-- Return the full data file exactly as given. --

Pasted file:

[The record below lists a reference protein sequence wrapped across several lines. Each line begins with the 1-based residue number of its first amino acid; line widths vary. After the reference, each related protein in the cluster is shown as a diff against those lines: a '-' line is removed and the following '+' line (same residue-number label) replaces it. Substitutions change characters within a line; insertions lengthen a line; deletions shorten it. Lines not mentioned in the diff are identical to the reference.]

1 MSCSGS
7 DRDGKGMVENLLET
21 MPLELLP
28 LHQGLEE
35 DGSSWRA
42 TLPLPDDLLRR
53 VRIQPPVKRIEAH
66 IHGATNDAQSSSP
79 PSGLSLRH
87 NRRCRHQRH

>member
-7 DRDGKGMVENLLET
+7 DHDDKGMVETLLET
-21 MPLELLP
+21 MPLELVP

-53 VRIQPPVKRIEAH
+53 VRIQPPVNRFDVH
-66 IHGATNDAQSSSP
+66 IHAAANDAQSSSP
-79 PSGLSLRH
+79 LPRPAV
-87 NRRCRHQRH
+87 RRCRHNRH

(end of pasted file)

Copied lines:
[The record below lists a reference protein sequence wrapped across several lines. Each line begins with the 1-based residue number of its first amino acid; line widths vary. After the reference, each related protein in the cluster is shown as a diff against those lines: a '-' line is removed and the following '+' line (same residue-number label) replaces it. Substitutions change characters within a line; insertions lengthen a line; deletions shorten it. Lines not mentioned in the diff are identical to the reference.]

1 MSCSGS
7 DRDGKGMVENLLET
21 MPLELLP
28 LHQGLEE
35 DGSSWRA
42 TLPLPDDLLRR
53 VRIQPPVKRIEAH
66 IHGATNDAQSSSP
79 PSGLSLRH
87 NRRCRHQRH

>member
-7 DRDGKGMVENLLET
+7 DHDDKGMVETLLET
-21 MPLELLP
+21 MPLELVP

-53 VRIQPPVKRIEAH
+53 VRIQPPVNRFDVH
-66 IHGATNDAQSSSP
+66 IHAAANDAQSSSP
-79 PSGLSLRH
+79 LPRPAV
-87 NRRCRHQRH
+87 RRCRHNRH